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  1. #1
    Allen165 is offline Key Member
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    Default Fall to vs. fall on

    Is there any difference in meaning between the expressions "to fall on someone" and "to fall to someone"? They seem to have the same meaning, namely, that something is someone's responsibility. There may be a difference in usage, though.

    "It falls to the Court to verify whether the Member State concerned has adopted appropriate measures for ensuring the free movement of goods."

    Would it be wrong to replace "falls to" with "falls on"? I don't think so. What do you think?

    Thanks!

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    billmcd is offline Key Member
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    Default Re: Fall to vs. fall on

    Quote Originally Posted by Jasmin165 View Post
    Is there any difference in meaning between the expressions "to fall on someone" and "to fall to someone"? They seem to have the same meaning, namely, that something is someone's responsibility. There may be a difference in usage, though.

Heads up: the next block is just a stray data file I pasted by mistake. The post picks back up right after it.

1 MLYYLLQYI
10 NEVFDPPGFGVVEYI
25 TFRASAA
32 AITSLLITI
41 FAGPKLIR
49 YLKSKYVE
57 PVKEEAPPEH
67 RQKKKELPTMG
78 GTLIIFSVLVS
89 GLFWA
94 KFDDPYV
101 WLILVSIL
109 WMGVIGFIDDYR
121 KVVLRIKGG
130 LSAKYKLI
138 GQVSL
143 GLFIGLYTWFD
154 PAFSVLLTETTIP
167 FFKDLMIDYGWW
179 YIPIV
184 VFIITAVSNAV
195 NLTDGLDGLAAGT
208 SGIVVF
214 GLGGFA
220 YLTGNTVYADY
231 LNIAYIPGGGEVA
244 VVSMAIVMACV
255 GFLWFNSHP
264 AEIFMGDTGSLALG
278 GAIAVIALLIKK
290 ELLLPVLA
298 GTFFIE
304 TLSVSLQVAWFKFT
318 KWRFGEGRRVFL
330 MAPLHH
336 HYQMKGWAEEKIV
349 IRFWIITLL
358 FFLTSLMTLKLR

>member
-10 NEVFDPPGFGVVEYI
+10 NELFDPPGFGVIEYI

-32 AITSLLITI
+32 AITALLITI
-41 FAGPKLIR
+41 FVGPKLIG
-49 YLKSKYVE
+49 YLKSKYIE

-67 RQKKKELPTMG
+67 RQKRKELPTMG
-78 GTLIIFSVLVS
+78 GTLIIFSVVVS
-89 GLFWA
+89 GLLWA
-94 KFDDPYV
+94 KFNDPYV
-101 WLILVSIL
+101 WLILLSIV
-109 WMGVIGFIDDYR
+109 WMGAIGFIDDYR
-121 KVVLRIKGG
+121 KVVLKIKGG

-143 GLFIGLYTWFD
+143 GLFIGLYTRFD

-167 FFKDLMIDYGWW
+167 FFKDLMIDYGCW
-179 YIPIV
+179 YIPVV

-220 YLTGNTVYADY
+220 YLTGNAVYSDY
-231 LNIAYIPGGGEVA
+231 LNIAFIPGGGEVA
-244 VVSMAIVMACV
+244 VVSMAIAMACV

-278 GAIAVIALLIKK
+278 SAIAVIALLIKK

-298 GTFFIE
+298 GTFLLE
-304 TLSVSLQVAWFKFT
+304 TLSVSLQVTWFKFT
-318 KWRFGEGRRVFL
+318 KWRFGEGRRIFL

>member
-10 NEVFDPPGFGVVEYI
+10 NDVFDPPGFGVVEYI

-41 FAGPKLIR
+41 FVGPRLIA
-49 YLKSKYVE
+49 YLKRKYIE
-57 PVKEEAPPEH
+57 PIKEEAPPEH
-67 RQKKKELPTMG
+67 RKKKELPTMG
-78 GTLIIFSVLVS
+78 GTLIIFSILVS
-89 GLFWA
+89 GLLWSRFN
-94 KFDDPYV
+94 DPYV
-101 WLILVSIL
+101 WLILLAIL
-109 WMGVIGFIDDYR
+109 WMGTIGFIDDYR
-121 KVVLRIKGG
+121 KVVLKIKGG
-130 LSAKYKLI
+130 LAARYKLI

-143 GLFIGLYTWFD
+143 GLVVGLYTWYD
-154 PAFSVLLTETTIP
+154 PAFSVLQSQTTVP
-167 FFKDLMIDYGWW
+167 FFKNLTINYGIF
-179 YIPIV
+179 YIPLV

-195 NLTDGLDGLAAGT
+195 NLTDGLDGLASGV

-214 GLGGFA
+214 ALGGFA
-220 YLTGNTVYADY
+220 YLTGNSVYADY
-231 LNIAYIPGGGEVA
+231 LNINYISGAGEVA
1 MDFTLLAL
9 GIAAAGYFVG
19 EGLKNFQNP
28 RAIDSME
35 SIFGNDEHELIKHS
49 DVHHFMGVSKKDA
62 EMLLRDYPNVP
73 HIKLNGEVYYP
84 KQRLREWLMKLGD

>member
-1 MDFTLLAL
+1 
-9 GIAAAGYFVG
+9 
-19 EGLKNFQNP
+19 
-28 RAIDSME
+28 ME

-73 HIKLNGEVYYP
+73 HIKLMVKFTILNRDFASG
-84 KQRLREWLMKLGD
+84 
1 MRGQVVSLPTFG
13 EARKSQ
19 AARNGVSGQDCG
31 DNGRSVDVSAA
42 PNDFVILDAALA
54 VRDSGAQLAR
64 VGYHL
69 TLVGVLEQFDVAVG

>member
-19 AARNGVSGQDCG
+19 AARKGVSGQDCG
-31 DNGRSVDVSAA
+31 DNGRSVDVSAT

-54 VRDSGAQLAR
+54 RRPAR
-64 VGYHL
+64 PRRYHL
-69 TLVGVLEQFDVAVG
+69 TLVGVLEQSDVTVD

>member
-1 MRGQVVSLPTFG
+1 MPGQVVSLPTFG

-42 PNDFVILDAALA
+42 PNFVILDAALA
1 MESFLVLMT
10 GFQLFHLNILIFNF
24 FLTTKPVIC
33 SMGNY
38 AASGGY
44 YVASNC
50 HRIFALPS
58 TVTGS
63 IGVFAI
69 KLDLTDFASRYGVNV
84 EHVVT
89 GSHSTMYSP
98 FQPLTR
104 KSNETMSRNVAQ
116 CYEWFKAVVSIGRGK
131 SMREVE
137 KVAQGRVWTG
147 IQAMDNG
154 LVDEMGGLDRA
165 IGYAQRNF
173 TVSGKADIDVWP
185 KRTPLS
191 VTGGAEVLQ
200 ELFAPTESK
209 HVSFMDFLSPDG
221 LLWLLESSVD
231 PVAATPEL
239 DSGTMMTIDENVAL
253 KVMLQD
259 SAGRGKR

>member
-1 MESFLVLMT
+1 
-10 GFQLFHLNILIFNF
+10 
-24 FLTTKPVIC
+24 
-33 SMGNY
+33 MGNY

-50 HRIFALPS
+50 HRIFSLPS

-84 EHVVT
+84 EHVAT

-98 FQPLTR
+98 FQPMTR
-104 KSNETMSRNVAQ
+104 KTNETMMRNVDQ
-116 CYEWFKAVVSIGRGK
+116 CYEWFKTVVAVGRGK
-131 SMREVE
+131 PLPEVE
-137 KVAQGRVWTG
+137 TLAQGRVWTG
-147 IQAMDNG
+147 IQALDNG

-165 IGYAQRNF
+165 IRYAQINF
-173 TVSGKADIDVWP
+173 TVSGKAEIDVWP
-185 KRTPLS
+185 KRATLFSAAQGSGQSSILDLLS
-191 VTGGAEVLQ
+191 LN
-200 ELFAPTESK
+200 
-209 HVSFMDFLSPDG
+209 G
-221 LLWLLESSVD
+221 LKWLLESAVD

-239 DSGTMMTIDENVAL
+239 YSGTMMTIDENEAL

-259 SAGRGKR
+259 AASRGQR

"It falls to the Court to verify whether the Member State concerned has adopted appropriate measures for ensuring the free movement of goods."

    Would it be wrong to replace "falls to" with "falls on"? I don't think so. What do you think?

    Thanks!
    I would infer no difference.

  3. #3
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    probus is online now Key Member
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    Default Re: Fall to vs. fall on

    To fall on someone can mean to attack someone (although this is becoming obsolete if it hasn't become so already), and to fall to someone can mean to be conquered by someone.

    But I agree with the meaning you ascribed to the phrase in your example. It falls to the court means it is the task of the court. I think it would sound less natural to replace it with it falls on the court.

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